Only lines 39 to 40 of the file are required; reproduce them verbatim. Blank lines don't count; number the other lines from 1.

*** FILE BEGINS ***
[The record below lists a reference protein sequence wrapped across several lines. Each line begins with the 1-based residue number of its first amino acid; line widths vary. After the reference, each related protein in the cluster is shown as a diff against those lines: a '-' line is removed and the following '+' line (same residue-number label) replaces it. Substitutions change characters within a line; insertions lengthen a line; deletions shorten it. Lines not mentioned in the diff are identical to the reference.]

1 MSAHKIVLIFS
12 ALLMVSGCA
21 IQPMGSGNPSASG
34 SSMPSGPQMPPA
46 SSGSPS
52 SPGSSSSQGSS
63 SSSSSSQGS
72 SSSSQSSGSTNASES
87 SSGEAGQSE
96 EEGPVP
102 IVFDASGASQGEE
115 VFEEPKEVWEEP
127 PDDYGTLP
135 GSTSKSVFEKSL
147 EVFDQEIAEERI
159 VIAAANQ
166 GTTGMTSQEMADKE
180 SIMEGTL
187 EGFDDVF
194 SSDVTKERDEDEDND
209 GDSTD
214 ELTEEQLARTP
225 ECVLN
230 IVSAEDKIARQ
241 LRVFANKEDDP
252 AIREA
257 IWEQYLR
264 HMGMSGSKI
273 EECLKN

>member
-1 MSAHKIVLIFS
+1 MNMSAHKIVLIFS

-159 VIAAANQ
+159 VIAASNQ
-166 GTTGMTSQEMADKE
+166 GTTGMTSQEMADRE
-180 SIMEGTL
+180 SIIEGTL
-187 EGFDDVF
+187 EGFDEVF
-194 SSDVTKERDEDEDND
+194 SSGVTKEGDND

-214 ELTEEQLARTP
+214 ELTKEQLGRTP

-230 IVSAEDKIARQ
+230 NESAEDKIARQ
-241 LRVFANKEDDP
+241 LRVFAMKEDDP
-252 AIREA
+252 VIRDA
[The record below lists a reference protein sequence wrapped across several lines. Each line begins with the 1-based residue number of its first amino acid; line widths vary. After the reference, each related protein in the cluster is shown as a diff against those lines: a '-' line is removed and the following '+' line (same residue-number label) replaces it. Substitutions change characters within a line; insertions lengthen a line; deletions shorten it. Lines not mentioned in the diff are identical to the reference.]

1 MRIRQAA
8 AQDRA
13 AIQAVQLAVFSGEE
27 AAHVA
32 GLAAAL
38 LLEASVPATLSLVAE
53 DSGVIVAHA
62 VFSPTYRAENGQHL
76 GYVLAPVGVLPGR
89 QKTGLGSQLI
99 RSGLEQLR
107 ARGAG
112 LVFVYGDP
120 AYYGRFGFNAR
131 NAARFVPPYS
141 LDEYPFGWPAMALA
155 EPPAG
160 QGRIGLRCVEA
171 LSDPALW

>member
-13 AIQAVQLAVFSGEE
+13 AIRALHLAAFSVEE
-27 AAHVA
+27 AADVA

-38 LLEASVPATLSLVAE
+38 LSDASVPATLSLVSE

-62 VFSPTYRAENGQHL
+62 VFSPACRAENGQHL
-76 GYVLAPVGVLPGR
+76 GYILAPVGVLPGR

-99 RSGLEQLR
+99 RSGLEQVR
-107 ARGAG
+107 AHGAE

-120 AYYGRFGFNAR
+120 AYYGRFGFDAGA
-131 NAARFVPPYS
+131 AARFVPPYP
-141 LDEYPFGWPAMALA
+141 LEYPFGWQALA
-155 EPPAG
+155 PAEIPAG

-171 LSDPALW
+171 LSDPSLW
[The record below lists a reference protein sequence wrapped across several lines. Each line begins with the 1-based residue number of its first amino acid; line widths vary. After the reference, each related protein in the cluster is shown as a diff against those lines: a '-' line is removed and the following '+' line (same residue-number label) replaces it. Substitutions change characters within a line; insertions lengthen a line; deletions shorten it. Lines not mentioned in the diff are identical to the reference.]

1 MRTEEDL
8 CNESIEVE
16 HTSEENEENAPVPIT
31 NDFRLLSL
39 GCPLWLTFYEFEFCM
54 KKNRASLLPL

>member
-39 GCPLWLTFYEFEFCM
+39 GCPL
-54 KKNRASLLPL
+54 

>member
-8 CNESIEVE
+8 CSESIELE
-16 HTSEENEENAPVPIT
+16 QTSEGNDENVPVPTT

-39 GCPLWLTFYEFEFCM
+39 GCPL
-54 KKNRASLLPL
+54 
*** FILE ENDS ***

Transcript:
+180 SIIEGTL
-187 EGFDDVF